Simpson’s paradox occurs when we observe a certain trend in the aggregate data but not in the underlying segments that comprise the data. In the A/B testing domain, Simpson’s Paradox can occur when the overall mean conversion rate and/ or average order value of the experiences tested point to a result different from the mean conversion rates and/ or average order value of the underlying segments.
Let me illustrate this with an example from Georgi Georgiev’s blog post, instructor at CXL. Suppose you run an A/B test between Page A and Page B and see the following results:
I have been exploring how experimenters* work in and with product teams. Towards that end, my last post sought to demystify Scrum, especially its three pillars of transparency, inspection, and adaptation and covered how experimenters can align their processes with Scrum events and artifacts. This post will cover ways product owners can use experimentation to refine product backlog.
A product owner essentially creates a roadmap for a product with the aim of delivering value to customers. This roadmap known as the product backlog is a prioritized list of items that when developed is expected to deliver that value to customers…
This post covers some Scrum vocabulary and processes that product teams use and how they align with the process experimenters’ use.
Let’s start with a basic question — why do experimenters need to understand Scrum?
Experimenters need to understand Scrum because a large number of organizations are using Agile & Scrum practices and you are likely at one such organization. Typically, such organizations are focused on adding value to their customers through their product. Running experiments provides insights all throughout the product lifecycle from discovery to exploration to validation. …
The Weekly Buzz has gone through a few iterations already in true experimentation spirit — not really backed by data yet, but we’ll get there. For now, in case you are here and want to catch up on some of the important posts in the last few weeks, here they are on LinkedIn.
The LinkedIn posts have takeaways from the articles/ posts below for easy reference.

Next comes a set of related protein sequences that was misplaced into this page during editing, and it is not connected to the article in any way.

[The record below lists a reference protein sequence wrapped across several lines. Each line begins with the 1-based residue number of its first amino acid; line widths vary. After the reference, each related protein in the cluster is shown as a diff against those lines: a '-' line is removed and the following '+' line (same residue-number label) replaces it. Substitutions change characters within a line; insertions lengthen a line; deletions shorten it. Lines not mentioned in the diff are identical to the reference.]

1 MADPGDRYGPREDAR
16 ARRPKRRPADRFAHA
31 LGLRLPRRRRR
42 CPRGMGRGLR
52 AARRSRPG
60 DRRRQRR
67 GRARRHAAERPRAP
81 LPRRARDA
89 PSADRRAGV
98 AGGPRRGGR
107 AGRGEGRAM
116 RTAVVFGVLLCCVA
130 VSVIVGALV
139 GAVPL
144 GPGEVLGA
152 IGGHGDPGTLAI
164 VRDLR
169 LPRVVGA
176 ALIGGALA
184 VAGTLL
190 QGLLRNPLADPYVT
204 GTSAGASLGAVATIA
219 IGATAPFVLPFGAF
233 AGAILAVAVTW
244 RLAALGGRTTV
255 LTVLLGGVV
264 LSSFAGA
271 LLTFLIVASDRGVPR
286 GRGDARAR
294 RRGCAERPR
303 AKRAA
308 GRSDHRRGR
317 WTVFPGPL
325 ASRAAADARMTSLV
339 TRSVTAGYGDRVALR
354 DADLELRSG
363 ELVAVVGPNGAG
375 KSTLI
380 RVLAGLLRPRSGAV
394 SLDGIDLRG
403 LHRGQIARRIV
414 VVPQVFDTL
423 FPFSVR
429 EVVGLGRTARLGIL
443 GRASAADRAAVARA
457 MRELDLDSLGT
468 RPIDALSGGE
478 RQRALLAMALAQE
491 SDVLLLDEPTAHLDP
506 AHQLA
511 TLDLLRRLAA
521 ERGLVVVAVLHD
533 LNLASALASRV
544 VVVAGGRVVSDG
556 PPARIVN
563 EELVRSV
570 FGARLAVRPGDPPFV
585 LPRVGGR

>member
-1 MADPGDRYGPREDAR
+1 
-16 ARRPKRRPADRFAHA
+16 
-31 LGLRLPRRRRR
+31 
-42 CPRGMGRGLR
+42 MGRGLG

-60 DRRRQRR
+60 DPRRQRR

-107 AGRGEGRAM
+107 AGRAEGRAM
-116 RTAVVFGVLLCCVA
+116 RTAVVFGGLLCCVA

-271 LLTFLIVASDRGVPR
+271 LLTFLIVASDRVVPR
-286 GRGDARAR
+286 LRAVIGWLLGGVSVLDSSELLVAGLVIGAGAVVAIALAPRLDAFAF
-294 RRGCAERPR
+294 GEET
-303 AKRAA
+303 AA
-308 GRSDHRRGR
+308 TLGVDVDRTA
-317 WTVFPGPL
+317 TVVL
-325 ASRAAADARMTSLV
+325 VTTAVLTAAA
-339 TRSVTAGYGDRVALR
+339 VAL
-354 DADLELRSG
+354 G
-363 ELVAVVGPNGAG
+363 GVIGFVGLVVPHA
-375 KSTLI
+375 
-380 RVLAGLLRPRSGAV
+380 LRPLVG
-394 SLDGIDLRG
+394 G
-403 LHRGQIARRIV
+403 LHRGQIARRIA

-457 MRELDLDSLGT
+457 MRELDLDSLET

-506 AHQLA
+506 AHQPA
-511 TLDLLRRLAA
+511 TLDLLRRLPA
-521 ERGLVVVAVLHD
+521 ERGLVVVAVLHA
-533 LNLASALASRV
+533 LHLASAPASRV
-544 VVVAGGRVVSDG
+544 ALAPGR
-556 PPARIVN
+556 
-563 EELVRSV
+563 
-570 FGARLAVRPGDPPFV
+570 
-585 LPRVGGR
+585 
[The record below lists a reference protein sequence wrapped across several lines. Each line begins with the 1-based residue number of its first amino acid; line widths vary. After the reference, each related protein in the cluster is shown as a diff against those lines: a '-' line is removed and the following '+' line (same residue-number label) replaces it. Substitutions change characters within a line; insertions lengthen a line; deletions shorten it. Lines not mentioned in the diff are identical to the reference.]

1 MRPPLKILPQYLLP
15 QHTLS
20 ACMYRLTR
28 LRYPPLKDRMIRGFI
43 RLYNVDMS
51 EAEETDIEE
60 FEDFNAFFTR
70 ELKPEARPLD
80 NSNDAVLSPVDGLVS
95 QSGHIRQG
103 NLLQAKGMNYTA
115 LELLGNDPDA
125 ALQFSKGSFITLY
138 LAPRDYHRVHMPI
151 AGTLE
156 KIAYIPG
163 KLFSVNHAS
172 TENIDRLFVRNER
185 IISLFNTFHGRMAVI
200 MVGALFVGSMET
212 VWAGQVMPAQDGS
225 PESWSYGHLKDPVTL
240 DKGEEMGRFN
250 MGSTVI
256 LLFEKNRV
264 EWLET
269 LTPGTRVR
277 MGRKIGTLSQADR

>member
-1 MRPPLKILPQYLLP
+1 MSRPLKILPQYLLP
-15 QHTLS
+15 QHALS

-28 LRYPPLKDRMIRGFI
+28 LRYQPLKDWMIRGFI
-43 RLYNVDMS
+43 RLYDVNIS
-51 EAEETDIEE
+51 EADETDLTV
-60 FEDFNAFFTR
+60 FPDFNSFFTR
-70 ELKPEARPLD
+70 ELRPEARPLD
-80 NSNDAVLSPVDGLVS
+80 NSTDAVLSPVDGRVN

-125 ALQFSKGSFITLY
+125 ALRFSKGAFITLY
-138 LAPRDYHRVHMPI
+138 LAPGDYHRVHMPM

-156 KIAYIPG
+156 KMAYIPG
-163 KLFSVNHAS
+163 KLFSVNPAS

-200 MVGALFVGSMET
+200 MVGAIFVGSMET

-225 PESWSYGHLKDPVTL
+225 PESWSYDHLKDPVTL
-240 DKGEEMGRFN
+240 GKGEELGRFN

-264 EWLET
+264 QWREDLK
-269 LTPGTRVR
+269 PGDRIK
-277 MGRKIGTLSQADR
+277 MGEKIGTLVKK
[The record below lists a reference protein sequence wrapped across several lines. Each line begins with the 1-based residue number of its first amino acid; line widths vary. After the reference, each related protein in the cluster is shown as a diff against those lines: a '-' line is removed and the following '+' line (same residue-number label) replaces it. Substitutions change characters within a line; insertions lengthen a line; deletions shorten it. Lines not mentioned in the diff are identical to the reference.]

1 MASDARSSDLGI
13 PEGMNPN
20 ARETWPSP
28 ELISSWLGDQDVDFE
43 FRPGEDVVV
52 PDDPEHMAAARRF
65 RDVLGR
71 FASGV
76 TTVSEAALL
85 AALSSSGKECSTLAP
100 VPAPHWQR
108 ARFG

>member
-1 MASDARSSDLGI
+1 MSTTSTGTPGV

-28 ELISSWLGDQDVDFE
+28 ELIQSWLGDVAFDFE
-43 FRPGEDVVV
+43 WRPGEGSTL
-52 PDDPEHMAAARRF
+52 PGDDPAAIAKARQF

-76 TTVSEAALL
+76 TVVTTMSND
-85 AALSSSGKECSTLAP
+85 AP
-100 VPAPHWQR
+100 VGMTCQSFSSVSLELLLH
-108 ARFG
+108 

👉 Which experimentation metrics should you be measuring? Katie Kelly from Speero (formerly CXL) provides a primer.
🤔 Your turn -> Which metrics do you track for your experimentation program?
In case you are wondering what this is all about, read my previous post introducing The Weekly Buzz and what to expect. And now without further ado, here’s the latest installment of The Weekly Buzz. Scroll down to the video for key takeaways.
While I took a break from writing in the last few weeks, I didn’t take a break from creating experimentation focused content. In December, I began collaborating with Experiment Nation. Spearheaded by Rommil Santiago, Experiment Nation connects experimenters from around the world and is a platform for sharing their experiences and learnings.
It is a way for busy professionals to stay in touch with the latest in the experimentation space. Every week, I pick 5 important stories covering experimentation news, A/B testing stats, UX research etc. and create a 2-minute video which has bite-sized takeaways from these stories for quick…
I got my Conversion Optimization certification from CXL Institute about two weeks back. And pursuing this course has been quite a journey for me with a lot happening alongside — dealing with the layoff, supporting my daughter’s online schooling, starting this blog and starting off as a freelance consultant. So I am really reveling in the sense of achievement at least for now! It’s also that time of the year. :)
An emotion is a complex set of physiological changes in response to a perceived threat or opportunity. They’re automatic and mostly unconscious, which is why we’re never fully aware of all the changes we’re experiencing.
Emotions drive behavior or put another way motivation is an emotion that facilitates action. If you have read my previous post on Using Neuromarketing to Drive Conversions, you came across a fascinating study done by researchers at UT Austin where participants were shown photos of two chickens. …
You launch a new A/B test after weeks of planning. Your boss asks you for an update one day into the test and you peek at the results. The test variant is up heavily vs. control! So you tell everyone that the test variant is already outperforming the control. You think your intuition is right — this idea is a winner! You always knew it!
A week later, you are preparing to give an update in the same meeting. You peek at the results and the lift has vanished! What happened? …